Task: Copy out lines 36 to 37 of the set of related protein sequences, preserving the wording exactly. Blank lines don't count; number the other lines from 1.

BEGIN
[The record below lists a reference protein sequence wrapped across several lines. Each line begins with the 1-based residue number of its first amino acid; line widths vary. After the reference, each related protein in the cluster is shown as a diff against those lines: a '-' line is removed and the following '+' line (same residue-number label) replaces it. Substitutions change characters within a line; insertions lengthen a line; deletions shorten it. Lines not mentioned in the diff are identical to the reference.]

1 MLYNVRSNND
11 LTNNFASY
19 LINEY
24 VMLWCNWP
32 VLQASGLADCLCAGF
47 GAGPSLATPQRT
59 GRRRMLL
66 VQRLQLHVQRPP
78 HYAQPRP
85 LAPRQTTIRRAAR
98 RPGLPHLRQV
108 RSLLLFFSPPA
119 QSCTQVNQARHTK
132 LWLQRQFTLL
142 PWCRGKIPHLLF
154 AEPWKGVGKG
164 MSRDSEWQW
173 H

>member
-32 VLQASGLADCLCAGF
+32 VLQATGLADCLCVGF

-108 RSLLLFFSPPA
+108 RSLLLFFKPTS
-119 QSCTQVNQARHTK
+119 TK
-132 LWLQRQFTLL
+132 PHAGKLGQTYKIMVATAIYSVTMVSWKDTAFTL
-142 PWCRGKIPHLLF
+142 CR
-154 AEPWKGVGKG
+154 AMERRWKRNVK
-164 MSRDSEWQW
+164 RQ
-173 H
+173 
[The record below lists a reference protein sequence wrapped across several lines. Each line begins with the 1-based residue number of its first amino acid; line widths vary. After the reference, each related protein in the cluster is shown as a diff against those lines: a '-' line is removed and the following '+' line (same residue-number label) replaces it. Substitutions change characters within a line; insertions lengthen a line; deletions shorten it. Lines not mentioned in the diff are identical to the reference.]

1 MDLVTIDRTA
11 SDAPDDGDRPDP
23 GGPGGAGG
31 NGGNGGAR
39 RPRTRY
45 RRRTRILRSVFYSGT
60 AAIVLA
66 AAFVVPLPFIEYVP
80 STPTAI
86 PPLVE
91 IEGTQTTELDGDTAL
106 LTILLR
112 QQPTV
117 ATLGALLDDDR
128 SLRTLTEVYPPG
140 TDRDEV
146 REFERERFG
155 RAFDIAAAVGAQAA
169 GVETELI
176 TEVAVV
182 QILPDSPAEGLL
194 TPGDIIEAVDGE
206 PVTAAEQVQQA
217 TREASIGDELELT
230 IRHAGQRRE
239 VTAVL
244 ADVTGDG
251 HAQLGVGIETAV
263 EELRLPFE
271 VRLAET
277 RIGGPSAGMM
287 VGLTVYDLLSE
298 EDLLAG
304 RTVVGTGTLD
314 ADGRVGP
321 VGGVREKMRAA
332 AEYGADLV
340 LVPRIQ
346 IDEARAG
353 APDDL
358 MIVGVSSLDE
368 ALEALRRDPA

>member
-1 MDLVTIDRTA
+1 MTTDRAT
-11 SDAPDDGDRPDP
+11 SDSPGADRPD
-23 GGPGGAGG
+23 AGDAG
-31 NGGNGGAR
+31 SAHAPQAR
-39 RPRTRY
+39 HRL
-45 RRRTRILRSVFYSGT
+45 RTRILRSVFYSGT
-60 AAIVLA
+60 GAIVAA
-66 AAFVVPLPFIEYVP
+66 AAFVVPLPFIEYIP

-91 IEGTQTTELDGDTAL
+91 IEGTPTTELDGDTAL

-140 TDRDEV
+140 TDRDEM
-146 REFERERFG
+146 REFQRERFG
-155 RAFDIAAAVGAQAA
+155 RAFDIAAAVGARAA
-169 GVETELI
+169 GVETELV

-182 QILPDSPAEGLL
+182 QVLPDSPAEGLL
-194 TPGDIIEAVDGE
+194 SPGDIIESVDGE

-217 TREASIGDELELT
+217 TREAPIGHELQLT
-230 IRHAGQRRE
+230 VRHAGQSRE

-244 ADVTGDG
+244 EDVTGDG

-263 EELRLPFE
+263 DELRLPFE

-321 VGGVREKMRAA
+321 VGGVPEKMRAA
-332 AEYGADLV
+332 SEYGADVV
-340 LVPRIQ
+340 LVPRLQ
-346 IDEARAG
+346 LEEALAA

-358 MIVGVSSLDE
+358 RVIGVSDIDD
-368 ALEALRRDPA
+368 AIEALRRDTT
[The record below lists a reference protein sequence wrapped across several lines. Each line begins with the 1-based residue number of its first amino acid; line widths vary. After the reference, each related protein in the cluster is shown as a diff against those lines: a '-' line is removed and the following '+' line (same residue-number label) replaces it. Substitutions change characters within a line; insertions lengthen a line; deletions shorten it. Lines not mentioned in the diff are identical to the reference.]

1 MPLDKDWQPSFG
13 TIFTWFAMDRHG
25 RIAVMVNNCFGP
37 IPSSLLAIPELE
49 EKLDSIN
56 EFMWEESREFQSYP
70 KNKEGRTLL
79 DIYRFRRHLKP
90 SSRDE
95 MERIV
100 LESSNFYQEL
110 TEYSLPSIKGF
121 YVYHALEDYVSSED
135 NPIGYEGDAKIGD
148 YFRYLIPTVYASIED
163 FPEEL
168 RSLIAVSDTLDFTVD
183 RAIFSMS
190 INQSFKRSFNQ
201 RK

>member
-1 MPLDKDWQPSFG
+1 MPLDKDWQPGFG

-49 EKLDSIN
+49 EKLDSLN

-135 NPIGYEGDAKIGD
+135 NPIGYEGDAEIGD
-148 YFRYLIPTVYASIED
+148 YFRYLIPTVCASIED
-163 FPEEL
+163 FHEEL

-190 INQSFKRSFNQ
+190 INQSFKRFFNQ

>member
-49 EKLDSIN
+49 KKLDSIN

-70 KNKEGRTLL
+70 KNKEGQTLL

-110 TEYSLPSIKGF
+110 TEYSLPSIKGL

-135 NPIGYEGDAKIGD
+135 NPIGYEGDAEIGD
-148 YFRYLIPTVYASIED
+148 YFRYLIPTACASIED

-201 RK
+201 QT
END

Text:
+173 
[The record below lists a reference protein sequence wrapped across several lines. Each line begins with the 1-based residue number of its first amino acid; line widths vary. After the reference, each related protein in the cluster is shown as a diff against those lines: a '-' line is removed and the following '+' line (same residue-number label) replaces it. Substitutions change characters within a line; insertions lengthen a line; deletions shorten it. Lines not mentioned in the diff are identical to the reference.]